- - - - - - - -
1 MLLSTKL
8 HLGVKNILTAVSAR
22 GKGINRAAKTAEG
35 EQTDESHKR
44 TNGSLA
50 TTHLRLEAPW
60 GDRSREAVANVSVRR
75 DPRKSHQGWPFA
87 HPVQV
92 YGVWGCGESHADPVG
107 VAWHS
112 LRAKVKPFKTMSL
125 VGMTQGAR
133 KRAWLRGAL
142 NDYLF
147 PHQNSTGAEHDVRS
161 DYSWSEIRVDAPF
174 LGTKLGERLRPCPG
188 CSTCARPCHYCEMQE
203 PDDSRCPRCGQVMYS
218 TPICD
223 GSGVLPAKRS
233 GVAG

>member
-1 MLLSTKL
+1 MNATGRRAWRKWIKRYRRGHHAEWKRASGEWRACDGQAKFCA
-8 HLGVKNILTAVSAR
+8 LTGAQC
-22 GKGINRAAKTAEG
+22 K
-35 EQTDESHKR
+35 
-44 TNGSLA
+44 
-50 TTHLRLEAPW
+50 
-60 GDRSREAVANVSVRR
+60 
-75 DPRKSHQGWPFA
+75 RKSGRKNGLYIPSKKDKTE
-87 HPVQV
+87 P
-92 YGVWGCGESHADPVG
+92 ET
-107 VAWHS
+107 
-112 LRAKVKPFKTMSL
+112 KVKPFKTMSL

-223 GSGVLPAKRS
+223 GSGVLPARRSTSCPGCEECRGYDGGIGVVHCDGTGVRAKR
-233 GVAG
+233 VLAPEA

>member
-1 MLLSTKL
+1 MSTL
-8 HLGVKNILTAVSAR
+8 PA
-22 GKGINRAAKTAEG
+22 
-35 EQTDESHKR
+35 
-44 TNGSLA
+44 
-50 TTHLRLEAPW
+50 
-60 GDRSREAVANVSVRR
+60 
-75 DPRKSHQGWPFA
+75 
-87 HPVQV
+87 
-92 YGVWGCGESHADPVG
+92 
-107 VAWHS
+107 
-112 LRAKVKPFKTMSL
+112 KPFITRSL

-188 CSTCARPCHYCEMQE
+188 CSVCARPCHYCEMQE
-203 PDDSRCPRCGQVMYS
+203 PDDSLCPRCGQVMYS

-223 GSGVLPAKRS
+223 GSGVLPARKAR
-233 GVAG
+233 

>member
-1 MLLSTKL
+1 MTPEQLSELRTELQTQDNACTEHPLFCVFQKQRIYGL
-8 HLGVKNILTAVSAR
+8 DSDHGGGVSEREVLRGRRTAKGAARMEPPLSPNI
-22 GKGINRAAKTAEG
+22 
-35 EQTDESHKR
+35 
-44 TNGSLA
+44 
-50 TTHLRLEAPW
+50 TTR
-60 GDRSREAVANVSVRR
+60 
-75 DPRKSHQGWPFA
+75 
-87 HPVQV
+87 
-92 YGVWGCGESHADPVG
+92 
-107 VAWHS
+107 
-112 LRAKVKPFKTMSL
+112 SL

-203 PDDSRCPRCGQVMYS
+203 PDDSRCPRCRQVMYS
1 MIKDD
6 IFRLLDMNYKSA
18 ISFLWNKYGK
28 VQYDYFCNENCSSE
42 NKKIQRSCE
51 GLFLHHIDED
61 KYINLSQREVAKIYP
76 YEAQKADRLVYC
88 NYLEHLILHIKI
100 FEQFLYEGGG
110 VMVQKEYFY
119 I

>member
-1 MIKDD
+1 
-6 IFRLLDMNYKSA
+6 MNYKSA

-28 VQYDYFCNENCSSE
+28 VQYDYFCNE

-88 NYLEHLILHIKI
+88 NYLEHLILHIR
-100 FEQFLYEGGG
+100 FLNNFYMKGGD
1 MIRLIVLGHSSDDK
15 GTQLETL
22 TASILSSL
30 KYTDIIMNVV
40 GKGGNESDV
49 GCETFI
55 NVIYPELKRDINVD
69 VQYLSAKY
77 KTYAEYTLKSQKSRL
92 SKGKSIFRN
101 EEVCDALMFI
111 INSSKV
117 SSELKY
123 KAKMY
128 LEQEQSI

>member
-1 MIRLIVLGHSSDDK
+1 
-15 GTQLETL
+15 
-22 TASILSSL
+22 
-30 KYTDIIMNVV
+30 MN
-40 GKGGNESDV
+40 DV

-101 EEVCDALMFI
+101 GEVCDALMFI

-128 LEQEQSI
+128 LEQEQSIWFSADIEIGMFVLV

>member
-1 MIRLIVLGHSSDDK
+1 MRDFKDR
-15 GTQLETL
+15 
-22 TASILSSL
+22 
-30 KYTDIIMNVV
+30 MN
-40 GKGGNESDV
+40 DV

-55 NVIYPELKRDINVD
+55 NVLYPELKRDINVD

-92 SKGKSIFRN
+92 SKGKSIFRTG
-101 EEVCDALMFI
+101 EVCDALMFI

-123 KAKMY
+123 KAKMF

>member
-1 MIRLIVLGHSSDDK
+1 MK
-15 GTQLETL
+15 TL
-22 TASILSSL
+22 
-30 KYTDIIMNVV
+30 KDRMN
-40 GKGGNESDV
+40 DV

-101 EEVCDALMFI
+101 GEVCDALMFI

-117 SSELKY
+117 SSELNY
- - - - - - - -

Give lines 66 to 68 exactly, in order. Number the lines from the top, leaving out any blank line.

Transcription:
-60 GDRSREAVANVSVRR
+60 
-75 DPRKSHQGWPFA